All in all, I think that Facebook is a wonderful form of communication. I love being able to communicate with friends in a quick , nearly universal medium. i love being able to catch up with long-lost friends whom I haven’t seen or spoken to in years. I love the links, the memes, the photos and yes, the Bitstrips. For a little while, I to was addicted to my favorite Facebook games: Mafia Wars, Citville and eventually MLB Ballpark Empire. I even love the story of Facebook’s creation, as depicted in the book The Accidental Billionaires and the movie The Social Network. I am always baffled how Facebook was somehow able to be both cool for the college kids AND their parents; yet completely avoided any “uncool” phase.
Of course, I am a human being and I’ve felt the sting of Facebook in all it’s various forms. Like many, I too, am often fooled by the illusion that Facebook is socializing itself, rather than a means of socialization. As a teacher, I can attest that probably 50% of all the fights that start in any high school in America probably stem from something that one student said about another.
In my time on Facebook, I’ve pissed off my immediate family members with random posts expression my general feelings or mood at a moment. I’ve almost certainly offended “Facebook friends” with my political posts, my language and my attitudes towards things in popular culture. Like many other Facebook users, I’ve gotten into my fair share of arguments with people whom I have never met, never spoke to, never even been Facebook friends with.
My first really bad experience with a Facebook post comes to mind: A few years back, as I was in town for the holidays. As my stay was winding down and people were starting to get on each others nerves the way that they do when one has house guests, I wrote the Facebook post “I feel like Ive worn out my welcome”. This mortified my mother and- according to her – resulted in several relatives asking “what’s going on over there?”
Facebook is a place where people can say and do things without fear of consequence. Because of it’s almost lightning-like infiltration into our culture, people confuse it – a tool for socialization – with the act of socialization itself. People use it as a soapbox to have their voices heard by as many people as possible. People use it as a source of affirmation. We value the events of our daily life by how many ‘likes” our status updates get. Furthermore, we use it as a means to brag. “Hey world, look what I did today”. Hell, I’m guilty of all of these things myself.
Facebook is a wonderful tool. It has made probably made communication easier than it has even been before. But like all good things in life, many Facebook users have taken things too far. Sometimes we rely too heavily on it. The reality is that my actions, interactions and indiscretions in social media, this very blog and the internet in general have probably done more to undermine my relationships and friendships that most of my face-to-face interactions.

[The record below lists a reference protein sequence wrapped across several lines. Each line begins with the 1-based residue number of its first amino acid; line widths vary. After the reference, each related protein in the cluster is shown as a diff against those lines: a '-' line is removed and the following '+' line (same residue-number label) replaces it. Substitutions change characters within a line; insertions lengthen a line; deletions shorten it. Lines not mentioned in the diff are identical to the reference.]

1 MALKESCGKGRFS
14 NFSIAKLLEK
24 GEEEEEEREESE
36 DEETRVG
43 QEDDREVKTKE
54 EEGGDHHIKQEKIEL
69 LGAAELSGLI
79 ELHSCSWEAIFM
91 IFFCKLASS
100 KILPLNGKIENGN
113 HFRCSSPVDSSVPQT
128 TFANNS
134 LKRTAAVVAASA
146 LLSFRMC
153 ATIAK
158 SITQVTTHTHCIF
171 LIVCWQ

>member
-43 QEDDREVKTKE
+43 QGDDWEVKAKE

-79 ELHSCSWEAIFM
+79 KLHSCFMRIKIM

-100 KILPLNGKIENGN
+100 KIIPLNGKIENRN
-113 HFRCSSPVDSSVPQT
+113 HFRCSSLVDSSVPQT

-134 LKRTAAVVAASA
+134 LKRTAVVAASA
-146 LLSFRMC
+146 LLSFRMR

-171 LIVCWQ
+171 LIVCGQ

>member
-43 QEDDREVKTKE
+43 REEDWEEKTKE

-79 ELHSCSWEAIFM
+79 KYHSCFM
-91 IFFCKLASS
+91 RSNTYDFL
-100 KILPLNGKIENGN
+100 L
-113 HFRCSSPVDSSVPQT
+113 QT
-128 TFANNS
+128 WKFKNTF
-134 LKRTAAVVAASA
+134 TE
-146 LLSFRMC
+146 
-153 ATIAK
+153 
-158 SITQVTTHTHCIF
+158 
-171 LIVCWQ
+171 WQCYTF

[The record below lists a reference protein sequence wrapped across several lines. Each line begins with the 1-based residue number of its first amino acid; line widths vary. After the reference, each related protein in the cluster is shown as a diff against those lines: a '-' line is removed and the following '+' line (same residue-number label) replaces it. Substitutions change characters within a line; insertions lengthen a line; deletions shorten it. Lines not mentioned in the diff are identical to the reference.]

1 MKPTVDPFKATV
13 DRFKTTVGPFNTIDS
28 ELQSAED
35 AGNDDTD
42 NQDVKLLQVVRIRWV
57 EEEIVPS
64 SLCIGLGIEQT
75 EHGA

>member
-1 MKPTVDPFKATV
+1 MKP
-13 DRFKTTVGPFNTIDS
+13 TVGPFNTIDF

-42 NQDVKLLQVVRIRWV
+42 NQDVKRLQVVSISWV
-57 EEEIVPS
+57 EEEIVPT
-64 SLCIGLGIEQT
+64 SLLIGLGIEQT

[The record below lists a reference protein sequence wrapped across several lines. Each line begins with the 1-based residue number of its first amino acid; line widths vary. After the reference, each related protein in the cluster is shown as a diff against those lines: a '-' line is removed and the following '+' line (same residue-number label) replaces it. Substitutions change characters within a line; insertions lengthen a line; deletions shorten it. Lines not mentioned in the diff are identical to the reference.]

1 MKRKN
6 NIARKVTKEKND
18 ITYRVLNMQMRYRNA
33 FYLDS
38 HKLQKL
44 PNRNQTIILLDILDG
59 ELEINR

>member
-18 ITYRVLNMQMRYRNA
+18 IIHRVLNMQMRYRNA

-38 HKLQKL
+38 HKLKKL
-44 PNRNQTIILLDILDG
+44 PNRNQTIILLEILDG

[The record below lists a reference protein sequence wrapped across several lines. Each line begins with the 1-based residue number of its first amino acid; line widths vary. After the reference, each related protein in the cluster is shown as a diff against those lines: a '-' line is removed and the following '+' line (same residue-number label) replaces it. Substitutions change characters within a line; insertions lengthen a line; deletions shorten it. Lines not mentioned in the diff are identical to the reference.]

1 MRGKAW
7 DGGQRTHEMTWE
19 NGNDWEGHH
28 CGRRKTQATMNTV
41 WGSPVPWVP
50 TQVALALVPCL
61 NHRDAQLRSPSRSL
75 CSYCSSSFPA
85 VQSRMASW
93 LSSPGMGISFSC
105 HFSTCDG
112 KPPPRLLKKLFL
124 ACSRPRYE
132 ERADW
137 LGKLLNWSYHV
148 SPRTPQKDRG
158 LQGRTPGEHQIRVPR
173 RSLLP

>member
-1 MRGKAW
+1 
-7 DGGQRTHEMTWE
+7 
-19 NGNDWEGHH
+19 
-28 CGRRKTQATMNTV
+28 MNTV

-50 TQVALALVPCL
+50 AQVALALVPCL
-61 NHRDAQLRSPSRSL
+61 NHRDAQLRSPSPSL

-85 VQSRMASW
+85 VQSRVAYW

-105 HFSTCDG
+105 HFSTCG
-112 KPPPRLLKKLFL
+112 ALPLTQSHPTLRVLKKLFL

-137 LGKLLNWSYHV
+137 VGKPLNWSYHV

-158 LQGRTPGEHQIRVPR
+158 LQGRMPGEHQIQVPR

There’s an old saying that “ignorance is bliss”. Although I hate being left in the dark on things, sometimes I think this expression is absolutely true. Sometimes – not always but sometimes too much information – or worse, not enough information that we perceive to be too much information – can be a bad thing. I’m certainly guilty of perceiving Facebook to be The Gospel of the Digital Age. If it’s on Facebook, it must be the truth, the whole truth and nothing but the truth.
This line of thought brings me to Jabba – and my inevitable decision to de-friend her. It was admittedly one of the best decisions I have made throughout my divorce process. I don’t need to hear about her crap. Status updates are just digital PR and spin. It’s what the user wants us to hear and it is never the end-all, be-all truth.
On the other side of the same coin, Facebook relationships are not relationships are not real relationships – however much they may appear to be; nor is Facebook flirting real flirting. When these things move from Facebook to real-life, that is another story entirely.
This brings me to The Auteur. I have blown Facebook postings out of proportion with her in the past. These are the kinds of things that, had I never been on Facebook, I would have never seen; never would have heard and would never have phased me. Sadly, these incidents and the way in which I chose to handle them plague my relationship with her to this day. Unfortunately, I cannot change the past, but I can make changes to prevent the same mistakes from happening again. If the Facebook platform is a common denominator in all of these scenarios – my mom, Jabba, The Auteur, then it’s time take a step back.
I am going to be taking something of a hiatus from Facebook. Although I’ve pissed off a lot of strangers on it, I feel much worse about the family friends and loved one I have hurt and angered through my actions there. I’ve become too dependent on it and I have blown out of proportion too many things I have seen there. I am not going cold turkey and I won’t be giving it up forever. I will continue to blog. In fact, I hope to focus more on blogging. Since going public, my blog has been viewed by people in 7 countries and I’m already to the point where I have to continue writing if I want more views. I want to expand on that.
But most of all, I want to re-focus on people. Not the things they chose to post, or fragments of conversations; but real people and the things say and do in the real word.
- My Social Media Hiatus (yukitastic.wordpress.com)
- Taking my Facebook Hiatus in Stride. (thefeministbreeder.com)